…Twenty-five years ago I had no time for pop art, or the sculptor Claes Oldenberg.

But now the everyday objects that he depicted in his sculptures don’t necessarily appear in everyday life anymore.

His three-way plug sculpture in Forest Park took me back to simpler days, and the house I grew up in, and the world before the internet (see below).

Speaking of which, the raging rivers I have seen on this drive reminded me of these lines, written by a St.-Louis native, T.S. Eliot:

I do not know much about gods; but I think that the river
Is a strong brown god—sullen, untamed and intractable,
Patient to some degree, at first recognised as a frontier;
Useful, untrustworthy, as a conveyor of commerce;
Then only a problem confronting the builder of bridges.
The problem once solved, the brown god is almost forgotten
By the dwellers in cities—ever, however, implacable.
Keeping his seasons and rages, destroyer, reminder
Of what men choose to forget. Unhonoured, unpropitiated
By worshippers of the machine, but waiting, watching and waiting.

(from “The Dry Salvages” in Four Quartets)

Claes Oldenburg plug

The Holy Nation

The Virginia State Capitol, near VCU

Moses asked the people of Israel a question: “What great nation has statutes and decrees that are as just as this whole law which I am setting before you today?”

When Moses asked this question, it was rhetorical. The Israelites knew the answer: “There is no such nation! The Lord has chosen us and made us a light to the Gentiles!”

Moses asked this rhetorical question some three and a half millennia ago. What would we say, if he posed the same question to us now?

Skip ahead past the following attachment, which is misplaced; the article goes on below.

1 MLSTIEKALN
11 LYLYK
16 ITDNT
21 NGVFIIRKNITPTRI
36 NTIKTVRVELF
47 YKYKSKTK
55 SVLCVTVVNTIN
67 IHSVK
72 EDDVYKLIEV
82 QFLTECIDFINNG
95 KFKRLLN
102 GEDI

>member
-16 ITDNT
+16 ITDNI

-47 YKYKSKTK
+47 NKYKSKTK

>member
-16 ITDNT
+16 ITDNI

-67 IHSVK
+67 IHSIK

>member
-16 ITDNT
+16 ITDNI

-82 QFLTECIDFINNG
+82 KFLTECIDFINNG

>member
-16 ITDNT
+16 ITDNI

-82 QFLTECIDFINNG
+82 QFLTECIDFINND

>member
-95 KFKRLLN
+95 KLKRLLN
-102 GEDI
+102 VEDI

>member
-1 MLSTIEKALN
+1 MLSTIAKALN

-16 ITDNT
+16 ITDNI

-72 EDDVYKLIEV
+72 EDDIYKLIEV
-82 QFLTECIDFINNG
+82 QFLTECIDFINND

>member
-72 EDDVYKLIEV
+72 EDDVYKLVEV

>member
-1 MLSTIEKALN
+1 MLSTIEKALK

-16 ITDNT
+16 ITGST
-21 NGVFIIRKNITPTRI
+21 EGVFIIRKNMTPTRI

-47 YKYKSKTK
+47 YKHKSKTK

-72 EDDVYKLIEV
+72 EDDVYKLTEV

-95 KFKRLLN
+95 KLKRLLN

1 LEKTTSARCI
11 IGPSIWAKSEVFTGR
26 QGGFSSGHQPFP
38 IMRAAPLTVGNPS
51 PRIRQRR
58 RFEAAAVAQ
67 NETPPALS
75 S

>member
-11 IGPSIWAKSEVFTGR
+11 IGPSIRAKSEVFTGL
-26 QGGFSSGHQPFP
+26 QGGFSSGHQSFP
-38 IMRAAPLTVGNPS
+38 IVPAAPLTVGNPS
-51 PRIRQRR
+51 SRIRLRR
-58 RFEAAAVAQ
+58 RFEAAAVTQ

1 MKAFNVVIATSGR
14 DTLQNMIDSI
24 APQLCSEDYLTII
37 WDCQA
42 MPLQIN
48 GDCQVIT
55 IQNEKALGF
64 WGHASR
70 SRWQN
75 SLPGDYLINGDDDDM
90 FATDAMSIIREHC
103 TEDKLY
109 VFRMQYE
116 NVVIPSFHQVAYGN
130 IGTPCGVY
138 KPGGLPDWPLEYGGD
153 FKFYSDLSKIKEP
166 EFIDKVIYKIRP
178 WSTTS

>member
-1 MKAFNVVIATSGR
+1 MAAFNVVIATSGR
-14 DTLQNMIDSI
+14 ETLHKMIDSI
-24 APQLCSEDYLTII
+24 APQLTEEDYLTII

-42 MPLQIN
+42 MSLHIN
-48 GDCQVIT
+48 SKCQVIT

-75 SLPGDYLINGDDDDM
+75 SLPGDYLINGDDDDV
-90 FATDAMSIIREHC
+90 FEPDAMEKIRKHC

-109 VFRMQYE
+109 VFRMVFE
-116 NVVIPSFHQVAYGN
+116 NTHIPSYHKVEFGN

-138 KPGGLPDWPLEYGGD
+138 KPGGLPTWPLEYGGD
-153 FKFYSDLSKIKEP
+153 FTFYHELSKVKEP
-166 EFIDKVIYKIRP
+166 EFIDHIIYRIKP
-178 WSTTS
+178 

What would we say if Moses asked us Catholics of Franklin County, Virginia, or the Catholics of whatever city or county: “What nation has so just a law as the Sacred Tradition entrusted to the Catholic Church?”

I guess we would say, “Well, we Catholics are proud, patriotic Americans. We thank God for the American rule of law, and we wouldn’t have things any other way.”

Fair answer. But: Is it enough for us Catholics just to blend in peacefully? Hasn’t the Lord given us something that no one else has–and aren’t we supposed to do something with it?

I don’t mean that we should be presumptuous. In many places, we are surrounded by good and gracious non-Catholic Christians who deserve our admiration. At Francis of Assisi in Rocky Mount, we are no holier a motley crew of sinners than any other church community in these hills.

But, at the same time, we cannot deny our spiritual birthright. Our church is not one ‘denomination’ among many. Our parishes form tiny little branches of the one, holy, catholic and apostolic Church, founded by Christ, governed by the successor of St. Peter, and endowed with a unique inheritance.

Our Catholic inheritance of spiritual, moral, intellectual, and artistic riches outstrips the patrimony of any other group of people on the face of the earth.

Franklin County has its proud heritage. Virginia has its proud heritage. Our Protestant brethren have their proud heritages. But: You could put Ben Franklin himself, with Jubal Early and Robert E. Lee, Thomas Jefferson and George Washington, Martin Luther, John Calvin, John Wesley, and Billy Graham—you could put them all together in the Virginia State House, or the front steps of Monticello, or in Independence Hall in Philadelphia, or in Westminster Abbey in London or Geneva or wherever—you could sit all those luminaries down in one grand room, and it would be a thoroughly impressive group.